Saturday, 6 August 2016

Entitlement to anger

‘If we were to live, we had to be free of anger. The grouch and the brainstorm were not for us. They may be the dubious luxury of normal men, but for alcoholics these things are poison.’ (Alcoholics Anonymous)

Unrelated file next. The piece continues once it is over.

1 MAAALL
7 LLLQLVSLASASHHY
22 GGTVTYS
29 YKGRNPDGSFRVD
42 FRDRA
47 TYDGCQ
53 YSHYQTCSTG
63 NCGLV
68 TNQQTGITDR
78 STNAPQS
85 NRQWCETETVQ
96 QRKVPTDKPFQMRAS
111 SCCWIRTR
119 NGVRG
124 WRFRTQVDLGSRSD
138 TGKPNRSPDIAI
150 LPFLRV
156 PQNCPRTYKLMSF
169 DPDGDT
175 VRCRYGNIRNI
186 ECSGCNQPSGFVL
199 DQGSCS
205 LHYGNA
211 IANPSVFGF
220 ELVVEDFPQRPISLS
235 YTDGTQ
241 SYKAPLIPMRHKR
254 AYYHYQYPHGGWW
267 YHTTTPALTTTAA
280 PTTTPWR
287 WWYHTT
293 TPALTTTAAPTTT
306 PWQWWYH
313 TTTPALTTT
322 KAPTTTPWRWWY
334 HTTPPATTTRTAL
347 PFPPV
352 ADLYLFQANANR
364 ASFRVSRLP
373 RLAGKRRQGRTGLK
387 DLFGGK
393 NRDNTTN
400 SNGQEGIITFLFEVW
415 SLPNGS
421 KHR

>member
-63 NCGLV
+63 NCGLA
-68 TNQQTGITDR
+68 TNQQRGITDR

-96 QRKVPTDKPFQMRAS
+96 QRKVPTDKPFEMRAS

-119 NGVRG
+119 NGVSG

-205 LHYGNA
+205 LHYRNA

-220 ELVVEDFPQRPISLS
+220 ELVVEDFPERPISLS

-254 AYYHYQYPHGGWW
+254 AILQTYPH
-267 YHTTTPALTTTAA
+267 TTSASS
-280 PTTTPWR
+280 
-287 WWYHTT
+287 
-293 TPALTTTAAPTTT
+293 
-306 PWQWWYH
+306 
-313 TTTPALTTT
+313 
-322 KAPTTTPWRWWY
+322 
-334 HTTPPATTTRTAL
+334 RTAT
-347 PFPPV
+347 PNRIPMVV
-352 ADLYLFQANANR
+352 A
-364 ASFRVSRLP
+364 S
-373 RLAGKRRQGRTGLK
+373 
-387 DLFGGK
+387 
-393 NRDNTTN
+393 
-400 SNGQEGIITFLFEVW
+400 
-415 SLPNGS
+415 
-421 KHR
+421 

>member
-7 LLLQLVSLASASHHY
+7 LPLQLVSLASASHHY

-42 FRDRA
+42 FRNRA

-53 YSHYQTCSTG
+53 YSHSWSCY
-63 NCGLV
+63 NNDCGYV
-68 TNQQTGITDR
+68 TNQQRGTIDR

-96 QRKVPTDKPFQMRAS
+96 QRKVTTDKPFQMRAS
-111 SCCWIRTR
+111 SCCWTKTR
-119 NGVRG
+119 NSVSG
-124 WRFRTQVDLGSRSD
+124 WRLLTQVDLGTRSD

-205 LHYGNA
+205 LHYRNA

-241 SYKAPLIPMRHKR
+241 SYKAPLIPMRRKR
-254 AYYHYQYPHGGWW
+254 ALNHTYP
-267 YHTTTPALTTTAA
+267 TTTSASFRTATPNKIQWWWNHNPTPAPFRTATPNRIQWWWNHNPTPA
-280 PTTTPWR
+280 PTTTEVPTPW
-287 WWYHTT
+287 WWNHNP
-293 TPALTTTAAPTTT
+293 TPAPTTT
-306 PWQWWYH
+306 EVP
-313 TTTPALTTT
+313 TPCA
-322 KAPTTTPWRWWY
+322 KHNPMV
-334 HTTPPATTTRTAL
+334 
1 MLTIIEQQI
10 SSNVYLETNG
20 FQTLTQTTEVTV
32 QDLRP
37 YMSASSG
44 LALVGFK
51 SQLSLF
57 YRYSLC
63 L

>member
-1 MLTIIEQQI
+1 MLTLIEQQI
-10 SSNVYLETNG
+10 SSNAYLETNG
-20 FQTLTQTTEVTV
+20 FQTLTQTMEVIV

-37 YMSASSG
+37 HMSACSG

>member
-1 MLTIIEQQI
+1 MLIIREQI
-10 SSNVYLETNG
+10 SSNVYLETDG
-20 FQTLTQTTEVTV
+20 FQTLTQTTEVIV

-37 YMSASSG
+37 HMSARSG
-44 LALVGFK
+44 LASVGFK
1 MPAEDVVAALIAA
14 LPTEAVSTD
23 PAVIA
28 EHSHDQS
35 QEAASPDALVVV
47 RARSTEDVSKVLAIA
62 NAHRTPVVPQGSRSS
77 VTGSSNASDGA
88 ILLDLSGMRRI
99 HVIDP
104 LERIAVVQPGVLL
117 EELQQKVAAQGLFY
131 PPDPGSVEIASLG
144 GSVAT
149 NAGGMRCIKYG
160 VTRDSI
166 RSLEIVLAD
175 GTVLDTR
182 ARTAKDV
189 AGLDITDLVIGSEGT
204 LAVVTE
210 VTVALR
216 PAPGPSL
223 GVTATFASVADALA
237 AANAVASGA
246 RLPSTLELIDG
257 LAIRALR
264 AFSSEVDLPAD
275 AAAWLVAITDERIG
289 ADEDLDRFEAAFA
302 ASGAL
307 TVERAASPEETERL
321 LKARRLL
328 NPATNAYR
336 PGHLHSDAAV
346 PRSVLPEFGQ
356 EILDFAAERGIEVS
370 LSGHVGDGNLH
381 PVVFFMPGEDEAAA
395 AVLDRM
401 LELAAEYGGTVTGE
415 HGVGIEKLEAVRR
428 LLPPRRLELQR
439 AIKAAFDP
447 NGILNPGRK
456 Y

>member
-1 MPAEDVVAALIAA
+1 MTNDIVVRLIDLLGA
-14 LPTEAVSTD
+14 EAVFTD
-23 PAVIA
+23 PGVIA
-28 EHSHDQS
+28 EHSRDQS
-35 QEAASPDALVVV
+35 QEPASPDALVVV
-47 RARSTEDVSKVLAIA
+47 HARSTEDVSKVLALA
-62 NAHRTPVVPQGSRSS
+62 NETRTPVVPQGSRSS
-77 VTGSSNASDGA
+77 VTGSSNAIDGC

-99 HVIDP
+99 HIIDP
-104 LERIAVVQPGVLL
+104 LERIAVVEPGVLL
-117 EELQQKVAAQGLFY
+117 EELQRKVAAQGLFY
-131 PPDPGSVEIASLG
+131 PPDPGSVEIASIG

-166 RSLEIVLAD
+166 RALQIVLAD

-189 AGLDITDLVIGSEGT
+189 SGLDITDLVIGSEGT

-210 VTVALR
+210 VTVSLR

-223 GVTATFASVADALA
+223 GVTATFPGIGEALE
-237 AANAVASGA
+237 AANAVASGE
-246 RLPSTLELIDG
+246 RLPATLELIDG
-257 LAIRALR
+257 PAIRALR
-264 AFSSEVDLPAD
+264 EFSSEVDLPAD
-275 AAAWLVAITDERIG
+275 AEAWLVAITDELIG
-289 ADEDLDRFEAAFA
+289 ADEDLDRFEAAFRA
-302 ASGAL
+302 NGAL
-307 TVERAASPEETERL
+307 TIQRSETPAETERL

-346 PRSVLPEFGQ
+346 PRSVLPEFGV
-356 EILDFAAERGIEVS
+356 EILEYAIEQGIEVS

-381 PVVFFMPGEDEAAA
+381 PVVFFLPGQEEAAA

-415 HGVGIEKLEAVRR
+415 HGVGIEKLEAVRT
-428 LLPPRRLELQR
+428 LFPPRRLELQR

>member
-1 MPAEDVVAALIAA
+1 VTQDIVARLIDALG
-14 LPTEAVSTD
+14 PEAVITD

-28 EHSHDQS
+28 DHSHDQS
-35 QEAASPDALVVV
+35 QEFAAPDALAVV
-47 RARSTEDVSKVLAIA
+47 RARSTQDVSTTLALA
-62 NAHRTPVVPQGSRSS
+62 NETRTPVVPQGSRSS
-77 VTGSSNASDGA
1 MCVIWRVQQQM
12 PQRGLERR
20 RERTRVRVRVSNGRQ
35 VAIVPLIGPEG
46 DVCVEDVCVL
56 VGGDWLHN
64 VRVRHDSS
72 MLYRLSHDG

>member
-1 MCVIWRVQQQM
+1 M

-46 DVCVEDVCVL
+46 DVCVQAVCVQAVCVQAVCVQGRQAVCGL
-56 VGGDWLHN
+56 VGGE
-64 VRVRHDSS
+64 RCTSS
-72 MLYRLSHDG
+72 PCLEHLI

Someone asked me, ‘when something bad happens, are we entitled to be livid?’ The thing about being livid: we’re entitled to be livid, just as we’re entitled to kick a dog when it’s down, or to command the tide to turn back. The question is not one of entitlement but one of morality and utility. Being livid when something does not go to plan does not further a solution; it does not promote our mental health; in fact, it is often deleterious to both. There is the question of kindness, too. We may act poorly, but there are consequences; we have freedom of choice (that’s the entitlement bit) but the choice is tied to outcome and the response of the world to our choice. If we are cruel, or unfair, or punitive, the world will likely respond in kind. Regarding the source of the anger, it is impossible to go through life without expectations of some sort. When I hire people to do a job, I anticipate the person will do the job; the more spectacularly they fail, the greater the anger. However, just as when I’m driving and there is a sudden obstruction in the road necessitating a swerve to the left, when I encounter something that is not in accordance with what I anticipated, I respond: either by changing the situation (if I have agency) or accepting it (if I don’t). What helps this is by approaching any situation with a ‘plan B’, in other words knowing what I will do if things do not proceed as anticipated. When something fails, I switch to plan B. To develop the driving analogy: if you’re not going too fast, there is time to swerve if there is a sudden obstruction. Ultimately, however, there is always God. By that I mean that I switch my allegiance to God and away from material circumstances. I trust that God will provide me with everything I need spiritually to be at peace whatever happens, rather than relying on getting my own way in a volatile, mercurial, and sometimes treacherous world for me to be at peace.



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